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Arzette The Jewel of Faramore review – old-school charm and quirks

Arzette: The Jewel of Faramore aims to bring the charm of retro classics back to modern gamers on the Switch and other platforms. Here's our full review.

Screenshot from Arzette: The Jewel of Faramore with mountains in the background as she's standing in the middle of the screen

Our Verdict

Arzette: The Jewel of Faramore captures the intended retro charm with expert authenticity, warts and all. There's a great deal of energetic personality here, and the gameplay is straightforward fun, though the experience is slightly undermined by a lack of polish... but perhaps that's the whole point.

Before I take the time to talk about Arzette: The Jewel of Faramore, you’re going to want a bit of context. The new game, out now on Switch and across other platforms, is developed by Seedy Eye Software as a tribute to the infamously hated CD-i Zelda games from the early nineties (Seedy Eye sounds like CD-i, geddit?). Everything in the game, from the art style to the voice actors, is drawn directly from inspiration from these awful, awful Zelda games.

Obviously, the goal with Arzette: The Jewel of Crown isn’t to make something comparably diabolical. It’s to take the CD-i Zelda games as a starting block to build up from to create something that’s actually good. That means keeping the aesthetics, tone, and some gameplay mechanics, but in a new world with new characters, culminating in a retro throwback that you can enjoy today, in 2024. In lots of ways, Arzette: The Jewel of Faramore excels in this, and in others, not so much.

With a charming art style (some of the background landscapes are really wonderful), nice music, and fun animations, Arzette is a 2D platformer where you play as the princess Arzette aiming to save her kingdom against the threat of the ghoulish villain Daimur in a hack-and-slash adventure. You jump, duck, climb, swing swords, and throw bombs through a range of levels taking you right across the land of Faramore. These mechanics are defined by their simplicity, and the difficulty comes when trying to navigate the terrain where evil enemies lie in wait: timing your jumps to avoid a flying creature coming straight at you, for example. As you get used to the variety of enemies, you’ll take a lot of damage.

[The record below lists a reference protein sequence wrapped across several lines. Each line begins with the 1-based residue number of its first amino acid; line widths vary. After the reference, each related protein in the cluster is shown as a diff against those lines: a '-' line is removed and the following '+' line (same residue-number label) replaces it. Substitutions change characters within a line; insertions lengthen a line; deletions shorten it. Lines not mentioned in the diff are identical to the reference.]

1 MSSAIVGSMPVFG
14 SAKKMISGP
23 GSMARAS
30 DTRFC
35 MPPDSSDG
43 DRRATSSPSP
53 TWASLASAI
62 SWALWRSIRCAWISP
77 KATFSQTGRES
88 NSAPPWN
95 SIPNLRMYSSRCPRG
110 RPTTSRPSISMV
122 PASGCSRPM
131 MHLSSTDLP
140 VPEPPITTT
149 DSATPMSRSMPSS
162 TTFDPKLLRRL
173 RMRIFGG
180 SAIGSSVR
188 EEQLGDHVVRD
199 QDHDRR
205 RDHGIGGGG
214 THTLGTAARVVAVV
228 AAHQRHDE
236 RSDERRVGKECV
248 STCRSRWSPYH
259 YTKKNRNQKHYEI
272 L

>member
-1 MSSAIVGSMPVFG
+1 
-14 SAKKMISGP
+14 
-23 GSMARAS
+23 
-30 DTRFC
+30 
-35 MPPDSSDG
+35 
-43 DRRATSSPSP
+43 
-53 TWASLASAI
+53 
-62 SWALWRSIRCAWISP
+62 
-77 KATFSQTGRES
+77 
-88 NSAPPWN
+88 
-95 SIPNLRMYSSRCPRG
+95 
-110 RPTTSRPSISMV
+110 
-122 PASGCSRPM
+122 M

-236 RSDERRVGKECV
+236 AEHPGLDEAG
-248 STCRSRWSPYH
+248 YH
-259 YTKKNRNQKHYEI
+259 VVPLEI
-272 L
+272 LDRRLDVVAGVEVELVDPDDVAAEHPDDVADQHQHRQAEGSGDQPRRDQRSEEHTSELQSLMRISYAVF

But it’s not just foes you’ll encounter on your journey though, there are some friends too. As you meet these new faces, and as the story progresses, you’ll be interrupted by extended animated cutscenes. These cutscenes are where the game shows off its personality: the choppy animation is so distinctly of the ‘80s/’90s period, and the all-in voice acting brings a ton of energy and enthusiasm to the story. Unfortunately, there are quite a lot of them, and they tend to go on and on… and on. If you’re either not used to these retro sensibilities (or don’t enjoy them) the cutscenes will probably end up feeling irritating and tedious. But, if you’re in on the joke, you’ll enjoy them.

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That, really, is the best way to describe Arzette: The Jewel of Faramore: an in-joke that you have to be aware of in order to get the most out of it. Because, otherwise, outside of the broader context, Arzette can be a little frustrating. The hit-boxes on enemies aren’t precise, some levels are inexplicably harder than others, you’re never quite certain if you’re on the right path, and the experience of abruptly dying and quickly respawning is one you’ll get very used to. In short, it can be surprisingly tricky, and not always in an entirely satisfying way.

But, judged another way, the game is a total success. Take my mild annoyance with the unpredictable hitboxes: it really does feel like a game from a time capsule to a long-gone era of gaming, which is exactly the intention. The little quirks and moments of frustration are part of the plan. It wouldn’t feel like an early ‘90s sidescroller if they were absent.

Screenshot from Arzette: The Jewel of Faramore with the character climbing up a tree with enemies on

Because my experience with the CD-i Zelda games is only very limited, the game I was actually most reminded of was 1994’s Super Star Wars: Return of The Jedi on the SNES (not the best Star Wars game, admittedly). This is a game I played on a SNES emulator on the PC in the early 2000s (I wasn’t born for its release, and was a latecomer to it). My memories of it now are of a platformer that I found incredibly punishing and somewhat confusing, but fun: I saw it as a curious mystery, both enthralling and inaccessible. That’s how I imagine a kid would feel playing Arzette: The Jewel of Faramore. It feels like a retro gem from the past, for bad and good. It might not be for everyone, and I’m not entirely sure it’s for me, but the game is an absolute success judged against its own aims.

For more Switch fun, check out our speculative article on what you should expect from the Switch 2 and see our picks for the best Nintendo Switch games. Or, if you want to stick with Arzette’s Zelda inspiration learn what we know about the new Zelda game, and read our Tears of the Kingdom review.